It can be best appreciated one year after the procedure: the breasts are usually harmoniously shaped, symmetrical and have a natural shape. Besides the physical improvement, this operation usually has a positive effect on weight control, exercise, clothing and psychological health. However, before this final outcome, one should be patient, wait for scars to slowly fade, and accept a regular follow-up every 3 months during one year. The operated breast remains natural and sensitive and responds normally to hormonal shifts.

Disappointing results

The main concern is scars, which will be closely looked after by your physician. They can often be red and swollen for 2-3 months. Then, they slowly fade away and with time, become moderately visible. However they can remain widened, clear or conversely, brown. Regarding scars, it must stressed that even though they usually fade away with time, they never completely disappear. If the surgeon controls sutures, scarring is a patient related process. You may also notice a breast asymmetry, regarding volume, height, size or nipple orientation. All these imperfections can be corrected secondarily, after one or two years.

Possible complications

Mastopexy, even if performed for aesthetic reasons, is a genuine surgical procedure, with the consequent risks related to all medical acts, no matter how mild they might appear.

Post-operative care is usually simple after a Mastopexy. However, complications may occur: some are general, inherent to every surgical act, others are local and most commonly occur in very larges breasts.

There are surgical and anaesthetic complications.

  • Concerning anaesthesia, the anaesthesiologist will inform you about all the anaesthetic risks. You must be aware that anaesthesia can sometimes cause unpredictable body reactions that can be difficult to control. The presence of an experienced anaesthesiologist, in a surgical environment, means that the risks are statistically practically negligible. In fact techniques, products and monitoring methods have progressed considerably over the last twenty years, offering optimal safety, especially when the operation is elective and the patient is in good general health.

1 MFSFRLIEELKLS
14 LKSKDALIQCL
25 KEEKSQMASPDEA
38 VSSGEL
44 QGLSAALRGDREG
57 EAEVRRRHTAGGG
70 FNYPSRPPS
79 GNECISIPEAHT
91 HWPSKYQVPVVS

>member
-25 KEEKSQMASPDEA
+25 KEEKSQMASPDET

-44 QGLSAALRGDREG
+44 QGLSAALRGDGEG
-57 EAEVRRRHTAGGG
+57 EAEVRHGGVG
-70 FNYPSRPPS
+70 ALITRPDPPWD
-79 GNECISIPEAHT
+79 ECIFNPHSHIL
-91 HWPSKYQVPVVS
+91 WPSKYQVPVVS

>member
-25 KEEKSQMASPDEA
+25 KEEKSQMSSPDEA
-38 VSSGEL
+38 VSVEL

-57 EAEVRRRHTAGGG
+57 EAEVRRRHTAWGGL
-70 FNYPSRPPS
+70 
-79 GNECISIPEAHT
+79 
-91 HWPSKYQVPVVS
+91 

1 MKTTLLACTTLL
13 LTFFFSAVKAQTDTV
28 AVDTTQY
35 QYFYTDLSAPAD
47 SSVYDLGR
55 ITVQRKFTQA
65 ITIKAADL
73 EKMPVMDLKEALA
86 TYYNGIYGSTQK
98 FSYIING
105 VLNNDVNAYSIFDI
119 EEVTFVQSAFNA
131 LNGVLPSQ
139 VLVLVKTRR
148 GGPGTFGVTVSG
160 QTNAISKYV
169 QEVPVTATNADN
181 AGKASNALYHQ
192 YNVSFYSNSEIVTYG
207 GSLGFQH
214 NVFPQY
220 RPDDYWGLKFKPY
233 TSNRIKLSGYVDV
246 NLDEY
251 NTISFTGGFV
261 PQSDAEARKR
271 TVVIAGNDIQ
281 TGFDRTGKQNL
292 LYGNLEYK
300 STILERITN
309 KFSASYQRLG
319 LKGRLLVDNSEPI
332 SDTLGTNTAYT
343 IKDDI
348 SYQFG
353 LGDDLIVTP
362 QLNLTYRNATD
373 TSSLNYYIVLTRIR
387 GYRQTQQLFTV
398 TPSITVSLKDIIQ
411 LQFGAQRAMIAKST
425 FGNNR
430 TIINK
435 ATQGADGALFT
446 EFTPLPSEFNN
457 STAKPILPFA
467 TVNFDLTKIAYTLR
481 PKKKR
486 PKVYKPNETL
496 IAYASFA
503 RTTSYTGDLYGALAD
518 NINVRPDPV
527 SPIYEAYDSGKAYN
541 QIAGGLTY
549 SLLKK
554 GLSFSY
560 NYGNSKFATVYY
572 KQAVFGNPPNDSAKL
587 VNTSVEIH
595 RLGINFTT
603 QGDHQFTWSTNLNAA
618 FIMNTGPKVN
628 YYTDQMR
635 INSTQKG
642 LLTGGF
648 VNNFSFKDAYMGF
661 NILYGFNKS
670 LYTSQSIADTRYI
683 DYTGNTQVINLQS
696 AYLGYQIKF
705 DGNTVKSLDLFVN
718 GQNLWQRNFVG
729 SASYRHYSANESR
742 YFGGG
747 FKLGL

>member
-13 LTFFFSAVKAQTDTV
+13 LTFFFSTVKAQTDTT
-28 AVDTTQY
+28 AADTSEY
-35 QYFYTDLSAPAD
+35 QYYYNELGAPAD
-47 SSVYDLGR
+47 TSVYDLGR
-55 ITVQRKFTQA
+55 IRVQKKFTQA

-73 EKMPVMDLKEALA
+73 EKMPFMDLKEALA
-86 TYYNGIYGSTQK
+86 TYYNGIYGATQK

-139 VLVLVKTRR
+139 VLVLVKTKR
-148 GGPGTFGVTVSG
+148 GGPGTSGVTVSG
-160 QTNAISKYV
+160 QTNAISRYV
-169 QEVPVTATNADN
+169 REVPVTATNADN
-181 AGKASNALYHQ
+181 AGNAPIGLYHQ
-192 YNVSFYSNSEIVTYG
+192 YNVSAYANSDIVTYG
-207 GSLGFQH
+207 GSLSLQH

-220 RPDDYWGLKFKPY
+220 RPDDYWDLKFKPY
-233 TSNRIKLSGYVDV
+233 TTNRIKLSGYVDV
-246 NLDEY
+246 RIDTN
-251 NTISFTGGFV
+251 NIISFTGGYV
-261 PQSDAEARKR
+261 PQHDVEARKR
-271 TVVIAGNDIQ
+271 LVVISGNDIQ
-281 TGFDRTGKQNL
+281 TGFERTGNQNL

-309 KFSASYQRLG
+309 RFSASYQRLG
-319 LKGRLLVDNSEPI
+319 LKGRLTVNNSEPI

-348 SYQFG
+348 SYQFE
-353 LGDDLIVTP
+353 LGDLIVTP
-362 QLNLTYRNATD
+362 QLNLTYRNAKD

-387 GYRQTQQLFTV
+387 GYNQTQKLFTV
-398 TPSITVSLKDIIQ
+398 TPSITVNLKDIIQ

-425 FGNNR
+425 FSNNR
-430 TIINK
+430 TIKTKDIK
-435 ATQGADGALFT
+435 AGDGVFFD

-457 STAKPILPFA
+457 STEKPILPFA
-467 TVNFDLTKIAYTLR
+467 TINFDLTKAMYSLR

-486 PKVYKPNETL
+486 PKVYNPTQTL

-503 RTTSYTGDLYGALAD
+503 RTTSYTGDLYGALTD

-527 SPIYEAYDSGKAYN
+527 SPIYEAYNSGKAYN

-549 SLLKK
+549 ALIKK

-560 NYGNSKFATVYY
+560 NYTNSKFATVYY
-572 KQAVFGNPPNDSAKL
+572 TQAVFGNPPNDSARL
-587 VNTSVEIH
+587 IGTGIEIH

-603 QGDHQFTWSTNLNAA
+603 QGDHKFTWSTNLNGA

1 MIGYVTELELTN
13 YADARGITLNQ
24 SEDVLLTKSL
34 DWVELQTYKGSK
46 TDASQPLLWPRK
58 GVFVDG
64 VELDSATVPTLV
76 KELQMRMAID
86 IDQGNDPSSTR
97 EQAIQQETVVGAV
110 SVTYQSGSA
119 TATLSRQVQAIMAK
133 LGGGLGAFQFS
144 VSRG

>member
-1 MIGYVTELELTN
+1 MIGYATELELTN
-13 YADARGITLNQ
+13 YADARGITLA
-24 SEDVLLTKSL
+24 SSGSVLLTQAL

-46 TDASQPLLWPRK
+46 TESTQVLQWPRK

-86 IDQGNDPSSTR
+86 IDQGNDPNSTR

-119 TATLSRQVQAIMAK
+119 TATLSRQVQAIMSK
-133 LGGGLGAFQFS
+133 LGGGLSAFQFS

• Concerning surgery : By choosing a competent and qualified Plastic Surgeon, experienced in performing this procedure, you limit but do not entirely eliminate surgical risks.

Fortunately, genuine complications are rare after a properly performed mammoplasty. In fact, the vast majority of operations meet the patient's satisfaction.

Among possible complications, you must be aware of the following:

  • Infection can be treated with drainage and antibiotics.
  • Blood clots (haematomas) are quiet rare but can occur. They can be evacuated.
  • Localised skin or gland necrosis are rare with modern techniques. They can cause delayed healing.
  • Numbness of the nipples may be observed. It is usually transient and most patients recover normal nipple feeling after 6 to 18 months.

Most important to consider is the evolution of scars. These may sometimes become hypertrophic or bumpy (cheloid), in a totally unpredictable manner, thus compromising the final aesthetic outcome. Such pathological scars may require long and specific local treatments.

In most cases however, this operation when correctly planned and executed, does offer very satisfying results in terms of comfort and well being, even if scars are inevitable and remain its major drawback.

All things considered, the risks must not be overestimated, but you must be conscious that an operation, even a minor one, always has some degree of unforeseeable unknown factors. You can be assured that if you are operated on by a qualified Plastic Surgeon, he will have the experience and skill required to avoid these complications, or to treat them successfully if necessary.

These are the facts which we wish to bring to your attention, to complement what you were told during the consultation. Our advice is for you to keep this document and to read it and think it over carefully after your consultation. Once you have done this you will perhaps have further queries, or require additional information. We are at your disposal should you wish to ask questions during your next consultation, or by telephone, or even on the day of the operation, when we will meet in any case, before the anesthesia.